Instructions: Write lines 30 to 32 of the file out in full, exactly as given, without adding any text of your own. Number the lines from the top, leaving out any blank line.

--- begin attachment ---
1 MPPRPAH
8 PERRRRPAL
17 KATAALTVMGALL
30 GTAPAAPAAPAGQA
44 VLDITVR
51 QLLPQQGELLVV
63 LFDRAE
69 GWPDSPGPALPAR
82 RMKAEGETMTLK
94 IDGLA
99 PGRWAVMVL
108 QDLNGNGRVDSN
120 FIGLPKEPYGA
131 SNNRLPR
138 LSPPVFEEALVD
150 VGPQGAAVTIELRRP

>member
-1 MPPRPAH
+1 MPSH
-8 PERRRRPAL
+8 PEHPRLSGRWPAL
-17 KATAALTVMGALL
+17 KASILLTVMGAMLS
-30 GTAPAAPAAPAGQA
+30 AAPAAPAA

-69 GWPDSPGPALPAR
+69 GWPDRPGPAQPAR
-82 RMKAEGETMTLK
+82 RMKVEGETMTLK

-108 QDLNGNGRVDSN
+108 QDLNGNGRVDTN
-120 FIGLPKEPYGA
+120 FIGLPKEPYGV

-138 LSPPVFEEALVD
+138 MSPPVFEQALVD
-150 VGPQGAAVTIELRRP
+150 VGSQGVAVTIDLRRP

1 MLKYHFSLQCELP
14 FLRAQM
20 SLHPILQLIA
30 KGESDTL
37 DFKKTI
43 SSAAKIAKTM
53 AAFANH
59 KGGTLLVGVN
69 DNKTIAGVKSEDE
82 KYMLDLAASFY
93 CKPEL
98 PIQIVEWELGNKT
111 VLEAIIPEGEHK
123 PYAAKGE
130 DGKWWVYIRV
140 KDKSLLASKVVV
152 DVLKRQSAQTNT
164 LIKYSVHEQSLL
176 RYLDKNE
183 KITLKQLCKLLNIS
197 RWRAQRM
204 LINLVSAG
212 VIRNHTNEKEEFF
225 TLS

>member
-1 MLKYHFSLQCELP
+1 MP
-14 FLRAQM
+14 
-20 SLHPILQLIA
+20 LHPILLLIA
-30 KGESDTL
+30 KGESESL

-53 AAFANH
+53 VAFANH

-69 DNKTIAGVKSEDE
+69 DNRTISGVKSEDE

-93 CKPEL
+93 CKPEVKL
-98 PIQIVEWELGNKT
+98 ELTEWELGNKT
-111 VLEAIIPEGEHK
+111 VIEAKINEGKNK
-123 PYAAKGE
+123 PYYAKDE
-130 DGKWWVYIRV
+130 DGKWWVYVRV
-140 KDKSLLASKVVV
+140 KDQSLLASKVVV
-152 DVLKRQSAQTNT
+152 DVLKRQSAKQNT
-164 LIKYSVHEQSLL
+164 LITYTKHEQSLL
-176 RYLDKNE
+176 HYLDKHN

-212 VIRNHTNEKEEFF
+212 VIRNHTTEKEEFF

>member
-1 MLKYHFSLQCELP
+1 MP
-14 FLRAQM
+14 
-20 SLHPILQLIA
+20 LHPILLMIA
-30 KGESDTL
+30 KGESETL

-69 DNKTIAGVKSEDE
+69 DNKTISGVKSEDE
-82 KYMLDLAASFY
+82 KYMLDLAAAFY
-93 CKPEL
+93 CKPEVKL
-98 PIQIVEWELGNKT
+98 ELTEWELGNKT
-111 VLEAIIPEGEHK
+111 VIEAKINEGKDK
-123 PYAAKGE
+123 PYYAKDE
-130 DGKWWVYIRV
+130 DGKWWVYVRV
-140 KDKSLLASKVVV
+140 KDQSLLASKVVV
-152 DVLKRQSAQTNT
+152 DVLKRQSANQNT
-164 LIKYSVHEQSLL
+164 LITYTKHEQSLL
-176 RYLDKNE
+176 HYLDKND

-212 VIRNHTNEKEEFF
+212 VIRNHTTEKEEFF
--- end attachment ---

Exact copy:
-108 QDLNGNGRVDSN
+108 QDLNGNGRVDTN
-120 FIGLPKEPYGA